May 11, 2011
Dear Canaan EMers and friends!
Once upon a time, Canaan’s EM was a single generation ministry of close and intimate friends (so I imagine. since I was not here). TV shows “Cheers” and “Friends” provided a template for socializing without (much) obligation or responsibility. It was easy to throw together events such as retreats or dinner parties. Why bother with communicating and promotions? Everyone we knew would be there anyway.
Then the unimaginable happened. Change. People got married. Children were born. Work demands changed. The youth (children of members of the Taiwanese ministry) suddenly became adults. A bunch of children started coming to Canaan and many of us English-speakers were called upon to support Children’s ministry. And then the church decided to organize district fellowships which also changed how we relate to one another.
Are you feeling the burden of change?
Few churches (and even fewer Asian American churches) survive this “perfect storm” of change. For many of us, the real cause of our discontent or disconnectedness is because we have not found a way to tap into God’s power to help us ride out the inevitable life tsunami. We were nurtured by a campus ministry spirituality that rarely addressed intergenerational relationships or to care for organizations like churches. Then we succumb to a consumer Christianity where we go to churches where we can be best served. In the end, our relationship with God is just OKAY.
Somehow, this strikes me as a very unsatisfying way to live out our faith. Why waste our lives floating on the opium of consumer religiosity when God has given us so much more power to navigate the storms of life? Why should we let the worst values of our fallen world determine how we live when we can be empowered to impact the world with the Gospel of Christ?
Canaan’s EM has changed. We are no longer a single generation fellowship. We have to learn how to care for people who are not part of our clique. We must learn to take care of our church organization. People from different walks of life and different generations now belong to our church. That is why we now must over-communicate and over-promote to gather people to any event – including the upcoming retreat.
Whether you are an active member of Canaan or not (if you have read this far), you are probably ready to make a commitment. Will you commit to an OKAY Christianity or one that is Much More than Okay? If you would like to learn how to have the power to overcome what is merely “okay,” I urge you to attend the upcoming retreat on June 17-19.
Our English adult retreat speaker, Dr. Amos Yong, has devoted his entire life to challenging the church to become “Much More than Okay.” As a Pentecostal minister, he understands the importance of yielding to the power of the Holy Spirit to move us beyond a conventional Christian life (I told him that we don’t usually speak in tongues at Canaan, so he’ll go easy on us). As one of the most important Asian American theologians today, he is challenging seminaries to move away from an exclusively Euro-centric approach to training pastors. He is a profoundly gifted communicator and teacher. I believe that we at Canaan’s EM are ready to be challenged and stimulated by Amos.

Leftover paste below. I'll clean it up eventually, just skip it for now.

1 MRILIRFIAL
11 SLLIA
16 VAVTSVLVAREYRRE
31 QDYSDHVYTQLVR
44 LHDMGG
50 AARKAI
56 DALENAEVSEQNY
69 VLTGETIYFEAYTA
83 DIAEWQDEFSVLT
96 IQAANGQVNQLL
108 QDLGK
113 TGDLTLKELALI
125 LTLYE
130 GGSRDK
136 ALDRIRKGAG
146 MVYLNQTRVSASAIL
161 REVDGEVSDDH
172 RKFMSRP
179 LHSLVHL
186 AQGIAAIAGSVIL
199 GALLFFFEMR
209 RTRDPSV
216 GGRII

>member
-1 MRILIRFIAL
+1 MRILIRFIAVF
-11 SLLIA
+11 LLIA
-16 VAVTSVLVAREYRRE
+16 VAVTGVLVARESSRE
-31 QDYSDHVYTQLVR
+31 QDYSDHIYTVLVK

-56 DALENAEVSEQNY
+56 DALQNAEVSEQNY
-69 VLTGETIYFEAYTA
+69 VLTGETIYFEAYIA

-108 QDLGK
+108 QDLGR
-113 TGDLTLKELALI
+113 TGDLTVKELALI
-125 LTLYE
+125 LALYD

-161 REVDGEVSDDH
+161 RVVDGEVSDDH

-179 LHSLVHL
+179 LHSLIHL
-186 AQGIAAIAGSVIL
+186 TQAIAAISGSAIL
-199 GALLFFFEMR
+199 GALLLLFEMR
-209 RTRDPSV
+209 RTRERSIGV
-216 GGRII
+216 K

Indeed, Amos is so highly thought of and sought after, ISAAC has invited him to give a lecture at Canaan on Thursday, June 16, 7:30-9:30 PM, Worship Hall 2 (the night before the retreat). His talk is entitled “Asian American Evangelical Theology: Its Legacy and Mandate.” Here is a summary: “The task of Asian American evangelical theology remains to be undertaken. This lecture explores the internal logic of North American evangelicalism, which minimizes the impetus toward theological thinking among Asian Americans, and suggests how Asian American evangelicals can remind their evangelical colleagues about the necessity of engaging contextual reflection for the revitalization of the evangelical theological enterprise as a whole.” A shortened version of this talk was given at ISAAC’s Asian American Equipping Symposium at Fuller in February 2011. It can be viewed here: http://vimeo.com/20826365 (21:59). Don’t let the theological lingo scare you! Come and be stimulated!
Plenary panel III (1 of 3) by Dr. Amos Yong for the 2nd Asian American Equipping Symposium sponsored by ISAAC and Fuller Seminary. Feb. 8, 2011 @ University Club, Pasadena, CA.
As for the youth retreat, though I don’t know Aizaiah, if he is anything like his dad, he’ll really inspire our youth! So, please encourage your parents to register you!
FYI, here is Amos’ biography:
Amos Yong is the J. Rodman Williams Professor of Theology and Director of Doctor of Philosophy Program at Regent University in Virginia. His research interests are in Global Pentecostalism, Theology of disability, Theology and Science, Political Theology, Inter-faith Dialogue, and in Asian American Theology. His books include Hospitality and the Other: Pentecost, Christian Practices, and the Neighbor (Orbis, 2008), Theology and Down Syndrome: Reimagining Disability in Late Modernity (Baylor, 2007) and The Spirit Poured Out on All Flesh: Pentecostalism and the Possibility of Global Theology (Baker, 2005). Prior to academia, Yong was a pastor in various churches in California, Washington and Massachusetts, the son of a pastor and missionary raised in Stockton. He is married to Alma and has three children. For more information about Amos click this link: http://www.regent.edu/acad/schdiv/faculty_staff/yong.shtml
So please come to the retreat! Invite your friends – especially those who have lots of intellectual questions about Christian faith. Amos is ready to help explain it in a way that makes sense. You must register by May 22 to be guaranteed a spot. Come, give your faith a push beyond just Okay! Let me, Joyce Chiang, or Brian Chen know if you have any questions.
Tim Tseng, Ph.D. 曾 祥 雨
Pastor of English Ministries
Office: 408-942-2822 x113